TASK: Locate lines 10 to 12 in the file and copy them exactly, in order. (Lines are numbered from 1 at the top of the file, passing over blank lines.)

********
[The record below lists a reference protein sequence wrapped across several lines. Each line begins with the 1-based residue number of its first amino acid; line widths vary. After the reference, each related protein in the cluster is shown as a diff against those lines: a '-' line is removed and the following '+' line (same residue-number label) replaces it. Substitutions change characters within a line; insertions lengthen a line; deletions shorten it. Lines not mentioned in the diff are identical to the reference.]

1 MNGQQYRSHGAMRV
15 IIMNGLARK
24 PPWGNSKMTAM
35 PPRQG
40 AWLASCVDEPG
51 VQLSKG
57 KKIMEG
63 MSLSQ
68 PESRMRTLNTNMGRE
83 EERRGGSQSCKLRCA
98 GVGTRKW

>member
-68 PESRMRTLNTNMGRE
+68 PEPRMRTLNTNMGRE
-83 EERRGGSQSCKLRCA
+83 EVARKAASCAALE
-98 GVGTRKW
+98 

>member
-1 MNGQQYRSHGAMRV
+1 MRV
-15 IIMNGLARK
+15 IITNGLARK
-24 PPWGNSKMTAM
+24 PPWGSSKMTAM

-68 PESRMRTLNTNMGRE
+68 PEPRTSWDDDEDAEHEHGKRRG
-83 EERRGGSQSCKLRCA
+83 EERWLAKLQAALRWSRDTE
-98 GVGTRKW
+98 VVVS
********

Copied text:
68 PESRMRTLNTNMGRE
83 EERRGGSQSCKLRCA
98 GVGTRKW